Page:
Editor’s note: Cassi Niedziela graduated as the valedictorian of the Glen Rose High School Class of 2017. She is attending New York University majoring in global public health and sociology. This is her final contribution as a guest columnist for the Glen Rose Reporter. She can be reached at firstname.lastname@example.org.
Bonjour, tout le monde! I had the incredible opportunity this summer to study abroad in Paris, France for seven weeks with my university, New York University!
My class was located in between La Sorbonne and Notre Dame, in the Latin Quarter of Paris, and my dorm was a 25-minute bus ride away.
An important theme of my trip can be embodied in the French word “depaysement,” which has no direct English translation, but essentially describes the oddly fascinating feeling of being in a place other than your home country. I think this is a beautiful word that captures such an important aspect of life that many people seem to disregard.
I flew to Paris by myself the day before I was allowed to check into my dorm room because I wanted to have time to adjust to a new culture and time zone before diving right into my very intensive French class.
With only my suitcase, a cell phone that didn’t work, and a very basic understanding of the French language, my first 36 hours in Paris were absolutely terrible. I didn’t know anyone, and I didn’t speak French well enough to be able to communicate my situation to the locals.
Most people in Paris do speak at least a little bit of English, but I was determined to speak French as much as possible.
The next day, I moved into my dorm and started to grow more accustomed to French culture. By the end of my trip, I enjoyed daily espresso shots and croissants, and I have a newfound appreciation for soccer.
It was such a fun experience to be able to watch the World Cup matches while being in France because the entire country was unified when cheering on the French team. After each victory by “Les Bleus,” who later went on to win the tournament, the streets of Paris erupted in lively celebrations complete with firecrackers, dancing, and lots and lots of cheering.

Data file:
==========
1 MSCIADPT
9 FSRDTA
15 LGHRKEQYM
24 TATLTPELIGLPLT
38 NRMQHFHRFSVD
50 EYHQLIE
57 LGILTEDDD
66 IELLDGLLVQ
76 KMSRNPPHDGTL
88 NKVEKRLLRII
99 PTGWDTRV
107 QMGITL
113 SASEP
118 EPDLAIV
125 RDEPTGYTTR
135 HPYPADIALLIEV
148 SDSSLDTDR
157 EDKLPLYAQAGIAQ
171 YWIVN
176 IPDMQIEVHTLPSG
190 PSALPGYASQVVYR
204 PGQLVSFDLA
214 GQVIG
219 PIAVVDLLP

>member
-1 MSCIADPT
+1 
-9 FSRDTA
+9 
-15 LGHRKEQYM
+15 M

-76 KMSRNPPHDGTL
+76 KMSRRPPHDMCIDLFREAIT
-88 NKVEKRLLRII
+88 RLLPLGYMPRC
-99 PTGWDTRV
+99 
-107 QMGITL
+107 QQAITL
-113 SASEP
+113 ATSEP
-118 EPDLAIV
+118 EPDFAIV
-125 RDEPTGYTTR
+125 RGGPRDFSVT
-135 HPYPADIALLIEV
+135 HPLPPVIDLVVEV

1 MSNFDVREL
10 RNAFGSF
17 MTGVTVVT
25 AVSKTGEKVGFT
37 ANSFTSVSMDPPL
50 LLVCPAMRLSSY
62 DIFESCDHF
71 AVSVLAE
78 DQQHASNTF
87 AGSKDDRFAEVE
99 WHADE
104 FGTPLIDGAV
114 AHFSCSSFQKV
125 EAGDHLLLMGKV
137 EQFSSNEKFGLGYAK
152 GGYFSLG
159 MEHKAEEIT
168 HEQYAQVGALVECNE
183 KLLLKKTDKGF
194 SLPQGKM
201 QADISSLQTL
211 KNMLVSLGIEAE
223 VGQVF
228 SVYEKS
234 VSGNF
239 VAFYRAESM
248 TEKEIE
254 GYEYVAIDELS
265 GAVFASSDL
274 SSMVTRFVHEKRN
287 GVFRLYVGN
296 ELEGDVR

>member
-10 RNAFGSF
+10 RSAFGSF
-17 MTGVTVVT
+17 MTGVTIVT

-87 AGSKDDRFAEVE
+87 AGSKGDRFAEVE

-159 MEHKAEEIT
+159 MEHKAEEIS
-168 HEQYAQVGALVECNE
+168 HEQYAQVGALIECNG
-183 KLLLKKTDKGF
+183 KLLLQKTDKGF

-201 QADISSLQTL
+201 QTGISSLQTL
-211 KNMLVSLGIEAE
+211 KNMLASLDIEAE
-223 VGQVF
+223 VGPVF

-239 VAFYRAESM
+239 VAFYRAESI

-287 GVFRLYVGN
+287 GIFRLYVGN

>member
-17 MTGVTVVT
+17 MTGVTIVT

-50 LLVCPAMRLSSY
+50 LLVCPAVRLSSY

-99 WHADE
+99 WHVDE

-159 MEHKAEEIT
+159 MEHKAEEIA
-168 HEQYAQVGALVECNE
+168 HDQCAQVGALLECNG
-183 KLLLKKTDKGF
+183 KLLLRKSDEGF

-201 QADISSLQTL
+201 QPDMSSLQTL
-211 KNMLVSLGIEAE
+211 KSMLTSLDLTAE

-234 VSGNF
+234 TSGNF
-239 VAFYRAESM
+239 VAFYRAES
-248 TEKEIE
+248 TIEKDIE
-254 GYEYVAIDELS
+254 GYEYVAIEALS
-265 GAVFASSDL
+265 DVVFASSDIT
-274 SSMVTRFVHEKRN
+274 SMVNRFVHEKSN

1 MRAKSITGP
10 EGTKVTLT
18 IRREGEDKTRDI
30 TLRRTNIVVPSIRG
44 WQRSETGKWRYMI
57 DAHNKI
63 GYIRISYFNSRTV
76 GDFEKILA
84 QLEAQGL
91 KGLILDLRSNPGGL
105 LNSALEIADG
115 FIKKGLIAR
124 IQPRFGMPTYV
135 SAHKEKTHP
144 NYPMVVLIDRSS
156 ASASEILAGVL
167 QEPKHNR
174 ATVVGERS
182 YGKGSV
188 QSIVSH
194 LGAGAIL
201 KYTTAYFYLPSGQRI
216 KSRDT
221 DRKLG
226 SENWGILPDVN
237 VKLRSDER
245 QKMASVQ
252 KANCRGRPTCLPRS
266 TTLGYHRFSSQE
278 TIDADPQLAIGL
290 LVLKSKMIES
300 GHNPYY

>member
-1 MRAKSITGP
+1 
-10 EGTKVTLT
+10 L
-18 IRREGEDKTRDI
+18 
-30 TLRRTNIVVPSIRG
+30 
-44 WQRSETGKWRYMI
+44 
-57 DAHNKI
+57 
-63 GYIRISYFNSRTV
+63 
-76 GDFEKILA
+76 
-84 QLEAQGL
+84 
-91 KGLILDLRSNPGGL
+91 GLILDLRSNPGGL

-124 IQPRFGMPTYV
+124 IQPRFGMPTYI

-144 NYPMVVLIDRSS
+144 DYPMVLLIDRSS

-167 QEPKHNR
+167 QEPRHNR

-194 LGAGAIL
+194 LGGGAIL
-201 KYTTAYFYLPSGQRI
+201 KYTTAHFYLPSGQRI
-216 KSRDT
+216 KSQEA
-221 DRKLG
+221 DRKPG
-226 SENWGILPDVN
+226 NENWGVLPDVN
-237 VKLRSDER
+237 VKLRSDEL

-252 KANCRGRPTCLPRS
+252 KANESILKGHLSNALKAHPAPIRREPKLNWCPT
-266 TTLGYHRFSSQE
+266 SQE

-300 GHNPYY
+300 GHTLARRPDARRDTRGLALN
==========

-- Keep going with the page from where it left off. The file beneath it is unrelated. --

While in Paris, I visited basically all of the tourist attractions and museums, and I met many interesting people! Some of my favorite sites included Notre Dame, the Avenue des Champs-Élysées, the Arc de Triomphe, the Louvre, the Palace of Versailles, both houses of the French legislative branch (the National Assembly and the Senate) and of course the Eiffel Tower. I also had my fair share of bread and cheese while staying in the City of Lights.
I also found it very interesting to talk to local Parisians about their thoughts on American politics and culture. I will spare you the details, but I think it is of the utmost importance to both be aware of how the global community views the leadership of the United States right now, and to critically address these issues.
On a lighter note, the French people I met found the large portion sizes and eccentric television series in America to be utterly fascinating. “Friends” and “How I Met Your Mother” were two shows I found to be very popular!
Being able to spend seven weeks in a place I have always dreamed about was absolutely incredible. I worked extremely hard for this opportunity, received a scholarship, and lost many hours of sleep studying so I would be ready for my class, but it was without a doubt one of the best experiences of my life!
It is so important to step out of your comfort zone and place yourself in situations that may be uncomfortable, because that is when people really grow as individuals. Before coming to France, I was very nervous to be in a foreign country with no one I knew, but I learned so much about the French language and culture just from being immersed in the environment, and I made many useful contacts for the future!
I stepped out of my comfort zone by moving to New York by myself, and I definitely stepped out of my comfort zone by flying to France all alone.
These things haven’t been easy, and they certainly have not been handed to me, but I am very happy with the choices I have made for myself and my future.
I have always worked endlessly until I made my dreams into realities, and I encourage everyone to do the same. It is not a matter of luck, but a combination of hard work and determination that have brought me to these opportunities.
This will be my last column for the Glen Rose Reporter for the time being, but I am thankful for the chance to chronicle my first year at my university for this newspaper.
I hope you have enjoyed hearing about my adventures (and sometimes misadventures,) and, as always, you can email me for more details!
Au revoir, et à bientôt!